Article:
The Government is cracking down on businesses who fail to meet sponsorship obligations and has introduced new laws to be able to publicly name and shame businesses that have not complied with their sponsorship and visa requirements. While most organisations strive to do the right thing when sponsoring visa holders, business owners and human resource teams will need to be more vigilant than ever when managing compliance with sponsorship requirements and their employees’ visa conditions. Changes under the Migration and Other Legislation Amendment (Enhanced Integrity) Act 2018 came into effect on 13 December 2018 to enable the Department of Home Affairs to:
- Publicly disclose information about businesses who breach their sponsorship obligations
- Request a skilled visa holder’s Tax File Number to cross match information with financial records such as employment history, hours of work and salary
Read on to find out more about the changes and the impacts to businesses who sponsor visa holders.
Businesses who breach sponsorship obligations may be publicly disclosed
Under the changes, the below information may be disclosed to identify businesses who do not meet their sponsorship obligations:
- The business name, trading name or ABN
- Business details of individuals engaged in the sponsorship breach (for businesses operating as sole traders or partnerships)
- The sponsorship obligations that were not satisfied and details of the breach
- The Department’s actions taken against the sponsor, including sanction details
It may soon become clear which businesses are being compliant and which ones aren’t.
What about sanctions from previous years?
The Legislation Amendment allows the Minister to publish the details of sanction actions that occurred on or after 18 March 2015. As a result, any business sponsor that has faced sanction actions for failing to meet their sponsorship obligations over the last few years may be published.
What if the sanction is varied or waived?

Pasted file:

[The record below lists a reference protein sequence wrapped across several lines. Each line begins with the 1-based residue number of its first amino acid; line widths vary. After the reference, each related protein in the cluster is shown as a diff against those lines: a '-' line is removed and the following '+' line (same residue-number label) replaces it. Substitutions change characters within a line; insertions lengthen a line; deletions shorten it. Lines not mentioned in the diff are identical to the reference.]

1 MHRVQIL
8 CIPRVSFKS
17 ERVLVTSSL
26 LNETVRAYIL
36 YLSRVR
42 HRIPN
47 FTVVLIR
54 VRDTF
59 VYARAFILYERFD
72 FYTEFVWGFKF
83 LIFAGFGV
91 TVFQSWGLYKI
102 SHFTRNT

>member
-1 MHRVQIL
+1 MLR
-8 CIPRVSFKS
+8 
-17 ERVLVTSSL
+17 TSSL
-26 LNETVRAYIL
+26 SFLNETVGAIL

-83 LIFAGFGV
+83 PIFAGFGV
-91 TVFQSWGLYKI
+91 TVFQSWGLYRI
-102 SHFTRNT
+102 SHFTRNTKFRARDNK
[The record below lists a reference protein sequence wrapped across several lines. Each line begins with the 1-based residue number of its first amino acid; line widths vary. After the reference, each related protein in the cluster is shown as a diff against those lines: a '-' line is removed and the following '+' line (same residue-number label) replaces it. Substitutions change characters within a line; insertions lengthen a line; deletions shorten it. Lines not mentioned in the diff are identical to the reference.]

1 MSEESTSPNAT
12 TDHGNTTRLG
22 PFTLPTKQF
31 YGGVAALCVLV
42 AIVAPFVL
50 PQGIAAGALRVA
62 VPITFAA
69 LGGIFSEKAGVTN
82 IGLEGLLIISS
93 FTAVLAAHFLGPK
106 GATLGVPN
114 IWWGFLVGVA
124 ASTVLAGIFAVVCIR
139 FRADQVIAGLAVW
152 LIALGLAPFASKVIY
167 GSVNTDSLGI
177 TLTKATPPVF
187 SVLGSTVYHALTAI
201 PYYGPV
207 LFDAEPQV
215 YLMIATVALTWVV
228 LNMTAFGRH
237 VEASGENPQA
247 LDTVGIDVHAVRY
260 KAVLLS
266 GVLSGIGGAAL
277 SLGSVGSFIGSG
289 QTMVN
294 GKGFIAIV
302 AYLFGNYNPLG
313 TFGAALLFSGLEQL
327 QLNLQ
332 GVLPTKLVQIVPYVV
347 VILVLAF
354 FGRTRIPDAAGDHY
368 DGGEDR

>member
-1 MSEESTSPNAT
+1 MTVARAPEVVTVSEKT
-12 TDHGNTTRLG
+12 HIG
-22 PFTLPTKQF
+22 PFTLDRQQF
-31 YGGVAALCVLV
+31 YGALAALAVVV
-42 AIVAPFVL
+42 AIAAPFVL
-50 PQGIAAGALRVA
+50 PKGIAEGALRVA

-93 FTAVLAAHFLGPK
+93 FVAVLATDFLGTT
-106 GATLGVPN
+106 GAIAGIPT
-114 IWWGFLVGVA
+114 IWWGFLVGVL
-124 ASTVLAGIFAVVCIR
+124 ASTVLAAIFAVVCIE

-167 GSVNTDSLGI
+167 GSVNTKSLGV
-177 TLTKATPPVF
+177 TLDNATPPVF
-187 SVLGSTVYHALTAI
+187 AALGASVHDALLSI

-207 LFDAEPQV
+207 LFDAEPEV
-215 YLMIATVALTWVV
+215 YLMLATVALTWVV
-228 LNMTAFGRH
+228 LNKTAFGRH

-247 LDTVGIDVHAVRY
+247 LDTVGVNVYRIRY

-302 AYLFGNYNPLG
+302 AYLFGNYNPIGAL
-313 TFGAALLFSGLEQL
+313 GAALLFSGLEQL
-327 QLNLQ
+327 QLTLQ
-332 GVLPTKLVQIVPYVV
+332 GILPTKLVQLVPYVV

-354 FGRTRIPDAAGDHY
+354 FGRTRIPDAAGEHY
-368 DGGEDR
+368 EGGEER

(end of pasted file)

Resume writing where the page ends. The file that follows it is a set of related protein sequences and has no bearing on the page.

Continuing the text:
In cases where a business decides to appeal a sanction and it is subsequently varied or waived, public records will either be updated or removed respectively.
What this means for businesses | Interstaff Insights
Businesses that are non-compliant now run the risk of damaging their reputation as an ethical and responsible employer of visa holders in addition to civil penalties that already apply. Our fact sheet may assist businesses to understand some of their sponsorship obligations, however we recommend seeking professional advice to ensure compliance measures are well integrated into your HR and business policies.
While there are greater consequences for businesses that do not meet sponsorship obligations, over the past two years the Government has rewarded responsible businesses by expanding the qualifying requirements for Accredited Sponsorship. Eligible businesses can upgrade their sponsorship to accredited status to access benefits such as priority visa and nomination processing. Read our fact sheet to understand the difference between Standard Business Sponsorship (SBS) and Accredited Sponsorship.
Our migration agents can assist with group compliance training sessions for HR teams and business owners and also assess your business’ eligibility for Accredited Sponsorship.
30 years of visa experience since 1988
The Interstaff team are proud to be celebrating 30 years of visa and migration experience. Since Interstaff’s inception in 1988, we have specialised in assisting businesses and individuals with the visa and sponsorship process with a focus on compliance with migration law.